This section of the Act spells out clearly what the committee must do, how it must proceed, and what its powers are. Nowhere is there any mention of an appeals process, though it is possible that some process could be put in place by regulation. Section 101 specifies that:
The regulations may make provision for and in relation to the procedure of the Committee.39
It would be possible for the Minister for Health to appoint new members to the Committee, who could meet separately and could be charged with reviewing decisions complained about by sponsor companies. There may be no requirement for these new PBAC members to sit on the meetings of the main committee: for practical purposes, they could function as a quite separate body. However, the main committee would have to agree to abide by the review group's findings, or to submit to the government's desire for this to happen.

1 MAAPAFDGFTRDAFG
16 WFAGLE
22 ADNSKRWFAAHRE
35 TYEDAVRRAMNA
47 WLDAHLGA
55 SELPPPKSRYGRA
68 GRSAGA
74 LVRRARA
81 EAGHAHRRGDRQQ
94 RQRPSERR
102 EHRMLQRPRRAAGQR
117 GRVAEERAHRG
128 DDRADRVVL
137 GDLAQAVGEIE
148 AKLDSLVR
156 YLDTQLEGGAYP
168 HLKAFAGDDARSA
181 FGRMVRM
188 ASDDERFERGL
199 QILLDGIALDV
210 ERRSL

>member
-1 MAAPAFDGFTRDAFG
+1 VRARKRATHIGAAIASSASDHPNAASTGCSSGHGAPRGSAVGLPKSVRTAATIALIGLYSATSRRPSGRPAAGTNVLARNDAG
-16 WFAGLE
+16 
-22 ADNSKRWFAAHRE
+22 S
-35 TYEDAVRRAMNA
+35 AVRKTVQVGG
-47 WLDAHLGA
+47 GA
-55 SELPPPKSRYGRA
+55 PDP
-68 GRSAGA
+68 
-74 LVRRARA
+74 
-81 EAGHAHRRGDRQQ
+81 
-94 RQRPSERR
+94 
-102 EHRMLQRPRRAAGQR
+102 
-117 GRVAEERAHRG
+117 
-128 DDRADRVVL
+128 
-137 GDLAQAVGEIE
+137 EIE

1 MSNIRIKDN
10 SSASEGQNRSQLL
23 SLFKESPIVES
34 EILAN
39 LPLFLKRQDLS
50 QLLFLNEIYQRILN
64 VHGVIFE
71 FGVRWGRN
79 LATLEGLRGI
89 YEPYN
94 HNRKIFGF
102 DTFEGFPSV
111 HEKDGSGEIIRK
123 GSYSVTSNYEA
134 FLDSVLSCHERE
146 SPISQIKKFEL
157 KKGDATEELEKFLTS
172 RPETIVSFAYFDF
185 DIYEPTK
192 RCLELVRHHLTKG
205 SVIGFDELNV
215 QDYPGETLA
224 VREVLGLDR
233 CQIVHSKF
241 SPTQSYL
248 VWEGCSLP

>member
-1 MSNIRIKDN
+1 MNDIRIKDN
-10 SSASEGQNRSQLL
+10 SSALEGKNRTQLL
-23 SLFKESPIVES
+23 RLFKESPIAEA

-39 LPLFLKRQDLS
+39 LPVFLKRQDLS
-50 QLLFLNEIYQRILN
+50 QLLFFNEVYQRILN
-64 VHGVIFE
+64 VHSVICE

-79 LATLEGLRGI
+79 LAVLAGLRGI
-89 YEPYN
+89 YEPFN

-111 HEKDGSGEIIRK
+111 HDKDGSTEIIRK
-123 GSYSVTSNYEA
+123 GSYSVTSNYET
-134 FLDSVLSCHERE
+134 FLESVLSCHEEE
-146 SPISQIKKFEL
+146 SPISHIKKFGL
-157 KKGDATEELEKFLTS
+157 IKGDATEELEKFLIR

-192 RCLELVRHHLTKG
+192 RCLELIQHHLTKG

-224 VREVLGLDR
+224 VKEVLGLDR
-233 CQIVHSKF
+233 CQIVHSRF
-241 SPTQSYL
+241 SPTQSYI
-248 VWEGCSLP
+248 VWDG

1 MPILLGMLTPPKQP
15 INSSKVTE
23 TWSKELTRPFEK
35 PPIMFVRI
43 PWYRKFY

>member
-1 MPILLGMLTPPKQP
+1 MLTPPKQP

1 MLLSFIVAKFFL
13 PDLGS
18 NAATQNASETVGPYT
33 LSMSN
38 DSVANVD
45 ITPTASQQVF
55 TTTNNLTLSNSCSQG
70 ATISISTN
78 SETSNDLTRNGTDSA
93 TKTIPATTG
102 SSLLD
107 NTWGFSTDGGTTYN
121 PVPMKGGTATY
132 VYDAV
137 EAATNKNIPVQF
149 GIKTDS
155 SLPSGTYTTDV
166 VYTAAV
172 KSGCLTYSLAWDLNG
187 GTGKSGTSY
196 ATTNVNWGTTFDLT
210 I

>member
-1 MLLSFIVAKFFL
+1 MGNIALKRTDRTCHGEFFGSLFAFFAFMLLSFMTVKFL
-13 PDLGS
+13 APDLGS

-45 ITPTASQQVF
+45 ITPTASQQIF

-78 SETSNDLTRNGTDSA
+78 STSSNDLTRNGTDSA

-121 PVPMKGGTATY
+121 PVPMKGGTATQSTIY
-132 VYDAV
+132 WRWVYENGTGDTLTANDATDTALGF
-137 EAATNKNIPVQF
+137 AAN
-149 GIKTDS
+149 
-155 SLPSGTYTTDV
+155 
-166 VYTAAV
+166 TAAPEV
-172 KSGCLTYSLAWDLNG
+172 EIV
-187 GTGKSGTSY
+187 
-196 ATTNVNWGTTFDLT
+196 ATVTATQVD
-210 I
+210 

Changes to the regulation would have to be presented to the Senate for ratification and could be disallowed. A previous attempt by the government to change the regulations on PBAC membership, to provide for an industry representative, was rejected by the Senate in December 2000. However, disallowance of an element of a Free Trade Agreement could result in an action under the FTA's dispute and enforcement procedures, followed by substantial trade retaliation by the United States. Similarly, changes to Section 101 of the National Health Act itself would be politically problematic for the government, which has led journalists, the public and medical experts to believe the Act would not be changed. Such an amendment would also, of course, have to pass the Senate but, if it was held by the United States to be a significant measure under the Agreement, substantial trade retaliation could be expected.